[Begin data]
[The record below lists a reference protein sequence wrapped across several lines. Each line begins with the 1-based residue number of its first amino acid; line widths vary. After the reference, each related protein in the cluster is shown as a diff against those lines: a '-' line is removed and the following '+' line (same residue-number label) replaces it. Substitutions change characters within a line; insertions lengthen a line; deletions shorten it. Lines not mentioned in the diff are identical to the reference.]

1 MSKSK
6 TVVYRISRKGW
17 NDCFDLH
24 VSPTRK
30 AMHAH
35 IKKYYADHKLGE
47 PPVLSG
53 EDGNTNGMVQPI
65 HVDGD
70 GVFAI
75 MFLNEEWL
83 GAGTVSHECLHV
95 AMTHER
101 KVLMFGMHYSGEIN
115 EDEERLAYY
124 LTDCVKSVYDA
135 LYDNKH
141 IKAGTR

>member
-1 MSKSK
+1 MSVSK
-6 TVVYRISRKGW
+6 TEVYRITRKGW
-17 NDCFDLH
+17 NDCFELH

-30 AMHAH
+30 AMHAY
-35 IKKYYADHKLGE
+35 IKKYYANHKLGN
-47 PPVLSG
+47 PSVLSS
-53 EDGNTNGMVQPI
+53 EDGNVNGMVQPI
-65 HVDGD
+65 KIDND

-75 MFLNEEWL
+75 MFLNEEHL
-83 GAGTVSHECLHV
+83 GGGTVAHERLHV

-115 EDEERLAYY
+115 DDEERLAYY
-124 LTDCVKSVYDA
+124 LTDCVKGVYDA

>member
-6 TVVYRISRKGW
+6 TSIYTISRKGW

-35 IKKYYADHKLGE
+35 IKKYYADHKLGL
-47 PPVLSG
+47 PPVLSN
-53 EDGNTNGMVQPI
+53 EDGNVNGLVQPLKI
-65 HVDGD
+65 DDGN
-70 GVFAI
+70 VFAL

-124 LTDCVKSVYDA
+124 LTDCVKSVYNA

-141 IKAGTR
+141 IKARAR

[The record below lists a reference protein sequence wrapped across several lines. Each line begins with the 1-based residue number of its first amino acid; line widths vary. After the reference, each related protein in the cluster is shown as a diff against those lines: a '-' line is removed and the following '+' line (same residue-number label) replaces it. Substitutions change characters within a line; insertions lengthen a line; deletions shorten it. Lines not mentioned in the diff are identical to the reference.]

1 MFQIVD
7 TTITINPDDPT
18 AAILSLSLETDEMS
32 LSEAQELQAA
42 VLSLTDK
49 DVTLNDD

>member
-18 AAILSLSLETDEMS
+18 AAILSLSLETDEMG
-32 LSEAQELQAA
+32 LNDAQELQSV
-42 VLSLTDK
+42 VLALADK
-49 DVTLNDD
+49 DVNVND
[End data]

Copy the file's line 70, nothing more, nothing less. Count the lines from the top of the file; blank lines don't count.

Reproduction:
-18 AAILSLSLETDEMS